PersonBefore
Running
After
Running
d = A − B
130355
234395
336426
43433-1
540488

Solution: Each person gave two numeric responses, HDL before running and HDL after running. Therefore this is Case 3, paired numeric data. The population parameter is μd.

Since you expect After to be higher than Before, define d = After − Before and show the difference numbers. Be careful! the fourth one is negative because that person’s HDL went down after running.

(1) d = After−Before
H0: μd = 0, Running doesn’t raise HDL level
H1: μd > 0, Running raises HDL level

Common mistake: It’s not correct to make a hypothesis about μA−μB or μ1−μ2. That would be appropriate for independent samples (unpaired data). But here you have dependent samples (paired data), and μd is the population parameter.

Remark: If this was a research study, they would probably test for a difference in HDL, not just a reduction. Maybe this study was done by a fitness center or a running-shoe company. They would want to find a reduction, and HDL increasing or staying the same would be equally uninteresting to them.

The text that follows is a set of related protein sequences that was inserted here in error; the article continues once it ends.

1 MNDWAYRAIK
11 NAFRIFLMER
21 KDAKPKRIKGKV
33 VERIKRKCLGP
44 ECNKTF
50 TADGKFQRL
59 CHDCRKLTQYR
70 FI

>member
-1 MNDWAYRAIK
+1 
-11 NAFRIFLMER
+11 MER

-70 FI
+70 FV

(2) α = 0.05
(RC) This is a small sample, so use a box-whisker plot (MATH200A part 2) to check the d’s for outliers, and MATH200A part 4 to check that the d’s come from a normal distribution:

boxplot for differences in LDL after running    normal probability plot for differences in LDL after running

(When there are only a few points, vertical differences are exaggerated in the normal probability plot. Notice the correlation coefficient of 0.9131.)

(3–4) Use 1-VarStats L1. and s are automatically pasted into the T-Test input screen. (If you use Data on the T-Test screen, the sample statistics will appear only on the output screen and youl copy them down from there.)

T-Test: μo=0, =4.6, s=3.3615..., n=5, μ>μo

Outputs: t = 3.06, p = 0.0188

(5) p < α; reject H0 and accept H1.
(6) At the 0.05 level of significance, HDL level is higher after running 4 miles daily for six months.